A Short History of Grand Honors

Masonry in New Mexico 101.

By: Tyler Anderson
Grand Historian

Tyler Anderson

In the first edition of the New Mexico Monitor and Ceremonies, there were three styles of Grand Honors prescribed, these being Private, Public, and Funeral. (Monitor, 1932, p.113)

The Private Grand Honors were not discussed in detail, being considered a tyled piece of ritual, given (and seen) only by Master Masons, and in very particular circumstances. Only at the installation of a Grand Master, or the visit of the Grand Master or other Grand Officers to the Subordinate Lodge could the “‘Battery’ or ‘Three times three’ [be] performed.” In this era, only Master Masons could be present at such events. Much of the verbiage used in our Monitor at the time was actually a paraphrase from Mackey’s Encyclopedia, from the entry on “Honors, Grand.”  It can be deduced that this was similar to what we use today as Grand Honors generally. However, there was also footwork involved—but since there is no description, we don’t know what that footwork was: it may have been the three steps.

Public Grand Honors were described in detail, and were incidentally also a three times three battery salute. Once again, the text in our Monitor paraphrased Mackey. These Honors were given by a choreography of the palms first striking the shoulders in a gesture mirroring the position of prayer, then together over the head, then falling and striking the thighs. This was repeated three times.

Funeral Grand Honors were also described, and involved no loud noise making, but rather three gestures, accompanied by words. The hands would be raised over the head, palms inward (an attention-grabbing gesture) while saying, “His spirit to God;” then the arms folded in prayer while saying “His memory in our hearts;” and finally both hands extended toward the grave, palms upward, accompanied by, “His body to the earth.”

The origins of any or all of these is probably not determinable. There are mentions of such salutes going back at least to the first edition of William Preston’s Illustrations of Masonry from 1772, where he mentions them in connection with the consecration of halls and at funerals. The 1805 first American edition of Laurence Dermot’s Ahiman Rezon mentions Grand Honors in context of consecration of a hall, the constitution of a Lodge, and at the installation of officers. Neither Thomas Smith Webb nor Jeremy Ladd Cross, from whose works our ritual fundamentally descends, seem to mention the salutes in their contemporary editions. (Preston, 1772, pp.220, 241; Dermot, 1805, pp.53, 54, and 56)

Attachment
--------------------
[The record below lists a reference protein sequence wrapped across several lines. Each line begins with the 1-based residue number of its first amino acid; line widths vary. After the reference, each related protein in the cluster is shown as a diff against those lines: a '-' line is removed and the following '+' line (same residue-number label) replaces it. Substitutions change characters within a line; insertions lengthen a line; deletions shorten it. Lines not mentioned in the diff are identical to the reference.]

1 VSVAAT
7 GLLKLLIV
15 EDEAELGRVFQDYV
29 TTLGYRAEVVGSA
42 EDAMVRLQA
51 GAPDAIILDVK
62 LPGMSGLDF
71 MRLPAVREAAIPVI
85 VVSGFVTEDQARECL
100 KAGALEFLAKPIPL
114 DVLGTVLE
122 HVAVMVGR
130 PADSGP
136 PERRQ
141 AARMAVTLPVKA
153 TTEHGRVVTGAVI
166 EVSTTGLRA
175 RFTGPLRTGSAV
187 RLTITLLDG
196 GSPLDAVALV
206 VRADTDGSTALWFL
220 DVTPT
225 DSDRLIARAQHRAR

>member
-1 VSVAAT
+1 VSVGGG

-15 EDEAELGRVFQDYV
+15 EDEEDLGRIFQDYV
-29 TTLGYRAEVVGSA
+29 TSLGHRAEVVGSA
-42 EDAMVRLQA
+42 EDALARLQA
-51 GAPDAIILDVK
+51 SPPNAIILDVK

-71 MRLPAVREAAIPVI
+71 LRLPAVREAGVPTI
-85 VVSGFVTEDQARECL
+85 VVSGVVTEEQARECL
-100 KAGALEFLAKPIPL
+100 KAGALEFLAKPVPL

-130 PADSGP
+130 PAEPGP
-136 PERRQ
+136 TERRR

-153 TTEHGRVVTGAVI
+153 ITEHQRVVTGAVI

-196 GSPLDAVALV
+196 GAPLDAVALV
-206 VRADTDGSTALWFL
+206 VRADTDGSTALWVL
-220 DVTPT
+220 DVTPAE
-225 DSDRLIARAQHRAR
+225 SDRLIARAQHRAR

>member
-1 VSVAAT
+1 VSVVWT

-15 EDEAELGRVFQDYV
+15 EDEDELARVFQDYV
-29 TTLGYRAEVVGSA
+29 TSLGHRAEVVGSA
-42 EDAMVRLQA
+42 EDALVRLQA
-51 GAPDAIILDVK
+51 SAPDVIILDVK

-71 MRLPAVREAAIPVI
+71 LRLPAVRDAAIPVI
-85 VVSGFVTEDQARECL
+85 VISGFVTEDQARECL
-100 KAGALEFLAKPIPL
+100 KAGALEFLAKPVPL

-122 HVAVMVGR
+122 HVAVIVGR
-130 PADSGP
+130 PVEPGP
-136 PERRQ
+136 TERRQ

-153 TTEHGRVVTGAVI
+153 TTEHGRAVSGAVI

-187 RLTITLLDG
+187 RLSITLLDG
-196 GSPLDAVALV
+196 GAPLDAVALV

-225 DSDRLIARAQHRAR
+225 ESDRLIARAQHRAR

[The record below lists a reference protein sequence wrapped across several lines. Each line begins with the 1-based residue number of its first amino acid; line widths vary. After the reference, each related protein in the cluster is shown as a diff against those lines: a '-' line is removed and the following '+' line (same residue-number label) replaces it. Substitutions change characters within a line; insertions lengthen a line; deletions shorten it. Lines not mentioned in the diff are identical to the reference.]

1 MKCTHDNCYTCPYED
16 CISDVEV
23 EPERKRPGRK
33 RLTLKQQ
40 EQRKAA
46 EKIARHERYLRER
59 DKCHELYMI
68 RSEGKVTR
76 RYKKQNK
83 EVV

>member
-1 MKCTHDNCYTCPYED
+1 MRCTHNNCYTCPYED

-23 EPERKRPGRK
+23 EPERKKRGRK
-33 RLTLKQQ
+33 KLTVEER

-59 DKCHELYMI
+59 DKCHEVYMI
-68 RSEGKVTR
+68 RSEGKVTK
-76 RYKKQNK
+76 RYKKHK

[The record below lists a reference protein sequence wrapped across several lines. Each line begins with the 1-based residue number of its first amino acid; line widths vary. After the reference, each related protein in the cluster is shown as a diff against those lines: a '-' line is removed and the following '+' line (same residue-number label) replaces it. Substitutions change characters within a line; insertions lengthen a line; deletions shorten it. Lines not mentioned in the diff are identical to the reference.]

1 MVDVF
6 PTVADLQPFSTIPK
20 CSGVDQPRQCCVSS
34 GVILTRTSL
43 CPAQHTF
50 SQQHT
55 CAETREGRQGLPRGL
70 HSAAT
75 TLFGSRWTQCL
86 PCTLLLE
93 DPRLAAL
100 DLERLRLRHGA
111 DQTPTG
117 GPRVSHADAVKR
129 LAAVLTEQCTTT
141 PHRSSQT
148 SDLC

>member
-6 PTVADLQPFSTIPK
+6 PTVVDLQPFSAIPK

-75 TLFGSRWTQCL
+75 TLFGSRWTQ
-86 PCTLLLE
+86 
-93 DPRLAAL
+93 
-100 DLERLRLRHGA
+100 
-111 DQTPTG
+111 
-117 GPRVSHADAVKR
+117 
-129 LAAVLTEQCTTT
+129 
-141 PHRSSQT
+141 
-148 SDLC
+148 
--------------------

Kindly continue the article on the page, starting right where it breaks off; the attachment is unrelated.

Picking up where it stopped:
The division of Grand Honors into Public, Private, and Funeral forms possibly began in the United States in the early 1800s. The term “public grand honors” showed up in 1820 in the Proceedings of the Grand Lodge of Connecticut. In Rhode Island their 1864 annual Proceedings included a proposition by the Grand Master “recommending the adoption of certain private Grand Honors, and Funeral Grand Honors and they are adopted, as exemplified by him.” (GLCN Proceedings, 1820, p.307; GLRI Proceedings, 1864, p.24)

In the New Mexico Monitor, all three styles of Grand Honors were mentioned in each edition until the 1951 (fifth) edition, when the Funeral Grand Honors disappeared following the recommendation of the ritual committee at the Annual Communication of that year. Also at the 1951 Communication, Grand Master Charles Stevens discussed that the footwork of the Private Grand Honors was unnecessarily complicated, and he found that having the men attempting to perform both the (manual) battery and the (pedal) footwork simultaneously was making a mess of the whole thing. He further noted that in other Grand Jurisdictions they have no footwork. This suggests that said footwork may have been something that was, at least by 1951, if perhaps not in the past, unique to New Mexico. Both the wholesale removal of the Funeral Grand Honors, and the discontinuation of footwork from the Private Grand Honors were approved by the body. (GLNM Proceedings, 1951, pp.51, 106)

Then in the 1972 ninth edition of the Monitor, the Public Grand Honors also disappeared. At this point the formerly-tyled Private Grand Honors were reworded to be used at all events, “in the presence of the profane as well as the initiated.” Our Proceedings luckily include a narrative. At the 1971 Annual Communication, Grand Master B. Mell Grissom’s Recommendation #7 was that the then-Private Grand Honors become the Public Grand Honors. He further recommended that new Private Grand Honors become the performance of the due guards and penal signs of the three degrees. Conversely, the ritual committee report that year recommended that no changes be made. Facing an apparent stalemate on the issue, WB Norm Ribble (then Master of Temple Lodge) moved that the three times three be simply used as Grand Honors for any and all occasions, and that motion was passed by the assembly. (GLNM Proceedings, 1971, pp.27, 98)

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